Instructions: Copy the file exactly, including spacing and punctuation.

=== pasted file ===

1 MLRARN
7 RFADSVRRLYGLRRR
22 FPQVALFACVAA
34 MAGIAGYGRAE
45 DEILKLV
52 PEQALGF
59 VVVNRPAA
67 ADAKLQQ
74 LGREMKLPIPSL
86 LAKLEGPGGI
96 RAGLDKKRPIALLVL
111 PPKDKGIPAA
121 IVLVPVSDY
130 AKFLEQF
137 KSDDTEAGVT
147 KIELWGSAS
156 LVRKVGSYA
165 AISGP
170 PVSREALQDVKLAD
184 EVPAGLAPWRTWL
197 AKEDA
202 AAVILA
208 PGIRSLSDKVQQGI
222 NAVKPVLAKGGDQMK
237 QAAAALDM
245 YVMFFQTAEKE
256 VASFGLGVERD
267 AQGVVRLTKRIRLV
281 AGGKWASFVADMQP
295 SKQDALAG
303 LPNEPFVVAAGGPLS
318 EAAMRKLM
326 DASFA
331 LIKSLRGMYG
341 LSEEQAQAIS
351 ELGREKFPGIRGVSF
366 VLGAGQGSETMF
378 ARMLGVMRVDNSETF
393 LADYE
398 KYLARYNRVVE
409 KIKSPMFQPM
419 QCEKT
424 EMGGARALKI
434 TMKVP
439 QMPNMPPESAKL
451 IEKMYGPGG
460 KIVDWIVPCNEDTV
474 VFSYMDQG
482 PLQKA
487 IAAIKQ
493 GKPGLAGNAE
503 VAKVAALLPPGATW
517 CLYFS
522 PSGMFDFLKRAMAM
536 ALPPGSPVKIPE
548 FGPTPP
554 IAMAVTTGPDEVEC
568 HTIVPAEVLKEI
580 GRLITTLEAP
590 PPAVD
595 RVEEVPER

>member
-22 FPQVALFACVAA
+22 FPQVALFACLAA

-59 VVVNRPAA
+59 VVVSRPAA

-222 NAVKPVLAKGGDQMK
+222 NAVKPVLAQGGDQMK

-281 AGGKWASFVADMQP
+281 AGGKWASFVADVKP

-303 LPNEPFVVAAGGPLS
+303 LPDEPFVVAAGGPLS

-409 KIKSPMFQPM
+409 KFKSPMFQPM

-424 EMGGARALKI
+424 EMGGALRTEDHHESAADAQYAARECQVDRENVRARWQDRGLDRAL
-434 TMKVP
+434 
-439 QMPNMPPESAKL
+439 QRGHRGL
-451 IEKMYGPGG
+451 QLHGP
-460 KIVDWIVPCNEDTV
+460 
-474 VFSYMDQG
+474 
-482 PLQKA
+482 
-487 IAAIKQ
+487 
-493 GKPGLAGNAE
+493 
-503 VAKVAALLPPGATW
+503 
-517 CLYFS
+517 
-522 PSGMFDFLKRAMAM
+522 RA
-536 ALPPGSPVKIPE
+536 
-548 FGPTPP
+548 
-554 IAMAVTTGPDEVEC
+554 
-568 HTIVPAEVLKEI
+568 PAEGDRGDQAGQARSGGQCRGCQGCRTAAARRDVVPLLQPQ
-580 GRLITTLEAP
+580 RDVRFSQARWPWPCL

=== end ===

1 MLRARN
7 RFADSVRRLYGLRRR
22 FPQVALFACVAA
34 MAGIAGYGRAE
45 DEILKLV
52 PEQALGF
59 VVVNRPAA
67 ADAKLQQ
74 LGREMKLPIPSL
86 LAKLEGPGGI
96 RAGLDKKRPIALLVL
111 PPKDKGIPAA
121 IVLVPVSDY
130 AKFLEQF
137 KSDDTEAGVT
147 KIELWGSAS
156 LVRKVGSYA
165 AISGP
170 PVSREALQDVKLAD
184 EVPAGLAPWRTWL
197 AKEDA
202 AAVILA
208 PGIRSLSDKVQQGI
222 NAVKPVLAKGGDQMK
237 QAAAALDM
245 YVMFFQTAEKE
256 VASFGLGVERD
267 AQGVVRLTKRIRLV
281 AGGKWASFVADMQP
295 SKQDALAG
303 LPNEPFVVAAGGPLS
318 EAAMRKLM
326 DASFA
331 LIKSLRGMYG
341 LSEEQAQAIS
351 ELGREKFPGIRGVSF
366 VLGAGQGSETMF
378 ARMLGVMRVDNSETF
393 LADYE
398 KYLARYNRVVE
409 KIKSPMFQPM
419 QCEKT
424 EMGGARALKI
434 TMKVP
439 QMPNMPPESAKL
451 IEKMYGPGG
460 KIVDWIVPCNEDTV
474 VFSYMDQG
482 PLQKA
487 IAAIKQ
493 GKPGLAGNAE
503 VAKVAALLPPGATW
517 CLYFS
522 PSGMFDFLKRAMAM
536 ALPPGSPVKIPE
548 FGPTPP
554 IAMAVTTGPDEVEC
568 HTIVPAEVLKEI
580 GRLITTLEAP
590 PPAVD
595 RVEEVPER

>member
-22 FPQVALFACVAA
+22 FPQVALFACLAA

-59 VVVNRPAA
+59 VVVSRPAA

-222 NAVKPVLAKGGDQMK
+222 NAVKPVLAQGGDQMK

-281 AGGKWASFVADMQP
+281 AGGKWASFVADVKP

-303 LPNEPFVVAAGGPLS
+303 LPDEPFVVAAGGPLS

-409 KIKSPMFQPM
+409 KFKSPMFQPM

-424 EMGGARALKI
+424 EMGGALRTEDHHESAADAQYAARECQVDRENVRARWQDRGLDRAL
-434 TMKVP
+434 
-439 QMPNMPPESAKL
+439 QRGHRGL
-451 IEKMYGPGG
+451 QLHGP
-460 KIVDWIVPCNEDTV
+460 
-474 VFSYMDQG
+474 
-482 PLQKA
+482 
-487 IAAIKQ
+487 
-493 GKPGLAGNAE
+493 
-503 VAKVAALLPPGATW
+503 
-517 CLYFS
+517 
-522 PSGMFDFLKRAMAM
+522 RA
-536 ALPPGSPVKIPE
+536 
-548 FGPTPP
+548 
-554 IAMAVTTGPDEVEC
+554 
-568 HTIVPAEVLKEI
+568 PAEGDRGDQAGQARSGGQCRGCQGCRTAAARRDVVPLLQPQ
-580 GRLITTLEAP
+580 RDVRFSQARWPWPCL